|A view of the doe pasture from the barn at|
We have moved. The changes are more than location. We aren't an urban farm anymore -- we live in the country on 45 beautiful acres. We aren't primarily a dairy farm anymore -- we have added meat goats and herd guards. So with these changes comes a name change as well. Introducing ANZ's Farm.
The Move. This picture shows Betsy, piled high with the first of many loads.We looked like the Clampets, just without Granny in her rocking chair on the top of the pile. Our neighbors even took pictures. We aren't completely settled yet, but have made tremendous progress and can see the light at the end of the tunnel.
We downsized from a 2800-sq ft house to 1100 sq ft, a welcome exercise in being less materialistic. We have learned that the key is to use every inch of space wisely and modify space that does not fit our needs. Scott tore out a wall to turn a small, narrow closet into additional pantry space for all my canning, cheese making and kitchen necessities. The 3rd bedroom has become our home office, resulting in the loss of my "blue room" bedroom. And now I only have one bathroom to keep clean ... that's a plus!
|Our Nigerian Dwarf goats enjoying their new home|
Our intact buckling Dynamite resides across the back fence from the does, with his companion The Mixter (named for our favorite previous next door neighbor) and herd guard Donkey. He is the happy sire to our adult does, due late January/early February 2014.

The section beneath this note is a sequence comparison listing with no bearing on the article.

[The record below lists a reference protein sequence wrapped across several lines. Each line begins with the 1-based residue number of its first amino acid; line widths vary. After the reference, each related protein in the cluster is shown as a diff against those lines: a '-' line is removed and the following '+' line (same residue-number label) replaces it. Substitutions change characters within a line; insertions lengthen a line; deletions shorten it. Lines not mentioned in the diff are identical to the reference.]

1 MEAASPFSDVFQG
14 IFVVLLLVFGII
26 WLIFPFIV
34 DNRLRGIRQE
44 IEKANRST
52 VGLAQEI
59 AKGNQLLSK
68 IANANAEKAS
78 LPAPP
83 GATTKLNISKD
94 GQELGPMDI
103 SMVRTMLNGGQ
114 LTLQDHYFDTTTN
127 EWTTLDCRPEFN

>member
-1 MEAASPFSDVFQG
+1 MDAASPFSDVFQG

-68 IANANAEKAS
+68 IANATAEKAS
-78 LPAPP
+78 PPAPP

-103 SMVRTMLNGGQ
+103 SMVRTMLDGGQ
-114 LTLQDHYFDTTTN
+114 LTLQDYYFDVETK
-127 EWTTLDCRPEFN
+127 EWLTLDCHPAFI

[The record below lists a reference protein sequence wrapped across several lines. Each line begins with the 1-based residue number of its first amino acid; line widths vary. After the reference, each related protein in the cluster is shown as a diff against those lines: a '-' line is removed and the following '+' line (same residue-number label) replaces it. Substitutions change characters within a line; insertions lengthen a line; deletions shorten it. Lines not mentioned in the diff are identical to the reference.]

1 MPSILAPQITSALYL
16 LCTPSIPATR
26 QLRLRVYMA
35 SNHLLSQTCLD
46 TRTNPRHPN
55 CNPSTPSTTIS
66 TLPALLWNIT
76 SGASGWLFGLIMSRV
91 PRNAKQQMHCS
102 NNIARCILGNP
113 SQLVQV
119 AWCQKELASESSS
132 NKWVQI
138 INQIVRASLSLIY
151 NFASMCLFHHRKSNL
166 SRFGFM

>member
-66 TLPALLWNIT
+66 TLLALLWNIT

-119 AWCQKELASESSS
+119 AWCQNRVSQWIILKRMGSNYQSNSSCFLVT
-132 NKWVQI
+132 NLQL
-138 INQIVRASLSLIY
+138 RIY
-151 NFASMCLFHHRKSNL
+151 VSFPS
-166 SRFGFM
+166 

I am blessed that all I have are bruises to show for taming our feral donkeys. For anyone in a similar situation, our secret weapons were patience, carrots and a curry comb!
|One of the barns on the property and our first harvest of hay|
The Chickens. Bless their hearts, they are still in Raleigh being cared for by our wonderful neighbor Wilma. Scott will bring the 2 young roosters and the 1-year old hens to the farm this week. The rest will be dinner for one of Wilma's workers. We have 6 chicks here that I have been caring for under the heat lamp. They are now feathered out and ready to go into the coop, which was transported from home and placed at the former owners hitching post area. I cringed a little when we cut down her aromatic cedar posts to make way for the coop. However, I don't ever see us getting into horses, so we modified the space to accommodate our needs. There is a spigot there for the automatic waterer, so it was really a no-brainer.
Everything Else. I was belated getting my fall garden planted. Pictured here are its meager beginnings. This little plot by the carport is fenced, so hopefully it will keep deer and other nibblers away. I have transplanted 5 blueberry bushes from our urban farm as well as a fig tree. I have planted lettuces and spinach in the area where the cold frames will eventually be built, Lord willing. I have a spot in mind for the grapevine, but that's as far as I have gotten with that. We will begin again and plant fruit trees in February, so I still have time to decide where they will go.